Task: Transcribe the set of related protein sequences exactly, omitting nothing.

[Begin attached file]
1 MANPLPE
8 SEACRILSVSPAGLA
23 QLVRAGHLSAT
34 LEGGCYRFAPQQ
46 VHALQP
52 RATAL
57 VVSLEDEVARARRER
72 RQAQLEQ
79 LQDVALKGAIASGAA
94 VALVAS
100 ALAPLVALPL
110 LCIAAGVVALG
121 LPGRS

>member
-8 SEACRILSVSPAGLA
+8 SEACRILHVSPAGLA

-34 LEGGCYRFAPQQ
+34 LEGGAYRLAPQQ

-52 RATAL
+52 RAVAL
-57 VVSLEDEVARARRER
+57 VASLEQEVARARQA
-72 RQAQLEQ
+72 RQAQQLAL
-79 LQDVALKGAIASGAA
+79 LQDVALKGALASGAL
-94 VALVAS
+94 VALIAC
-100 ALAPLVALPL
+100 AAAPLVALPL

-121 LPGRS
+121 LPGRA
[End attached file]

1 MANPLPE
8 SEACRILSVSPAGLA
23 QLVRAGHLSAT
34 LEGGCYRFAPQQ
46 VHALQP
52 RATAL
57 VVSLEDEVARARRER
72 RQAQLEQ
79 LQDVALKGAIASGAA
94 VALVAS
100 ALAPLVALPL
110 LCIAAGVVALG
121 LPGRS

>member
-8 SEACRILSVSPAGLA
+8 SEACRILHVSPAGLA

-34 LEGGCYRFAPQQ
+34 LEGGAYRLAPQQ

-52 RATAL
+52 RAVAL
-57 VVSLEDEVARARRER
+57 VASLEQEVARARQA
-72 RQAQLEQ
+72 RQAQQLAL
-79 LQDVALKGAIASGAA
+79 LQDVALKGALASGAL
-94 VALVAS
+94 VALIAC
-100 ALAPLVALPL
+100 AAAPLVALPL

-121 LPGRS
+121 LPGRA